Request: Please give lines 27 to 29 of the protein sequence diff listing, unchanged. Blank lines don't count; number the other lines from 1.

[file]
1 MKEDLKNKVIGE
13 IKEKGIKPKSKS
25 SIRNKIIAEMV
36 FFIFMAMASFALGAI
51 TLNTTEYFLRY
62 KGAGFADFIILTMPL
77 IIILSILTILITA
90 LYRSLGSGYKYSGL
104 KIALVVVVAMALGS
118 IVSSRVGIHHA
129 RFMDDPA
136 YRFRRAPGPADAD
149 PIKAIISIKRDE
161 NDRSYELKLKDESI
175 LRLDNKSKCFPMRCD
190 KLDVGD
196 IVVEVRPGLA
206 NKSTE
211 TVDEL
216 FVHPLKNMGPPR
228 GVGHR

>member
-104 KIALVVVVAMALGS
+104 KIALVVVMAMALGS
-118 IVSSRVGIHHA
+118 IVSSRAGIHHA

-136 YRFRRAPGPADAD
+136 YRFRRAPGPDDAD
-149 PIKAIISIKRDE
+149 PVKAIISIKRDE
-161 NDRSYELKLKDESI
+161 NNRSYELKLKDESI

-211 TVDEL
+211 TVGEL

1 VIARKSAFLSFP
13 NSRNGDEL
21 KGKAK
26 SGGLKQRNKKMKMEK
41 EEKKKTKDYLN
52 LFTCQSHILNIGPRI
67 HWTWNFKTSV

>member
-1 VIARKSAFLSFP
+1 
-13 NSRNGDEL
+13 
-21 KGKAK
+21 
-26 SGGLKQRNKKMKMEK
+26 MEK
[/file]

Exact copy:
-136 YRFRRAPGPADAD
+136 YRFRRAPGPDDAD
-149 PIKAIISIKRDE